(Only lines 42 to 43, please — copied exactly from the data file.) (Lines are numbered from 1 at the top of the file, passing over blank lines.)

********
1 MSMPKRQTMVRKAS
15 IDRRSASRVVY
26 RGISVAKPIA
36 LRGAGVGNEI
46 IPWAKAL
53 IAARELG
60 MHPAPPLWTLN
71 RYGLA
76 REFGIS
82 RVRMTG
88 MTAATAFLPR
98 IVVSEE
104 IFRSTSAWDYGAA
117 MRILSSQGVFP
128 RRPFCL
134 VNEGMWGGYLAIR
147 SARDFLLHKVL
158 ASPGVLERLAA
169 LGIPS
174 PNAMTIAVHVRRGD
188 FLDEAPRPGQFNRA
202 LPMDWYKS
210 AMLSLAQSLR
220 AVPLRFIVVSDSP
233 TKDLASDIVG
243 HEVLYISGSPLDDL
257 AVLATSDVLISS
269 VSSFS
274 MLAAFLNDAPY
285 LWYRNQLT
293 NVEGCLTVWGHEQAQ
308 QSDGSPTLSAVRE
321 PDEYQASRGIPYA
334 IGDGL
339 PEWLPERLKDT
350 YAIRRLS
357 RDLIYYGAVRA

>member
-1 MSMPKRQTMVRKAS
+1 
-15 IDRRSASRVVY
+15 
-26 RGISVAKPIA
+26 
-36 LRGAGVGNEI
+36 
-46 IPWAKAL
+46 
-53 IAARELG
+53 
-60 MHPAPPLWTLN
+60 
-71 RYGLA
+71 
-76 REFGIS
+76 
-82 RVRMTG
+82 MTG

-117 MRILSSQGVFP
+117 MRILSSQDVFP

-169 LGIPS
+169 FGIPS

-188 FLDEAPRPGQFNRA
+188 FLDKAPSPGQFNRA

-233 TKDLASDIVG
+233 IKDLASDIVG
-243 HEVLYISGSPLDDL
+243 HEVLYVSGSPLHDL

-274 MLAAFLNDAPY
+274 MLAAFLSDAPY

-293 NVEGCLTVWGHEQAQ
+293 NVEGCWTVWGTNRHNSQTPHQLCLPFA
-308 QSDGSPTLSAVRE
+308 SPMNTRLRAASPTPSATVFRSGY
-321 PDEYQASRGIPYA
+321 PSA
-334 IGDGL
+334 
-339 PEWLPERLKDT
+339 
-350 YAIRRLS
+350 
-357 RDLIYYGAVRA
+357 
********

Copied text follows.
+15 
-26 RGISVAKPIA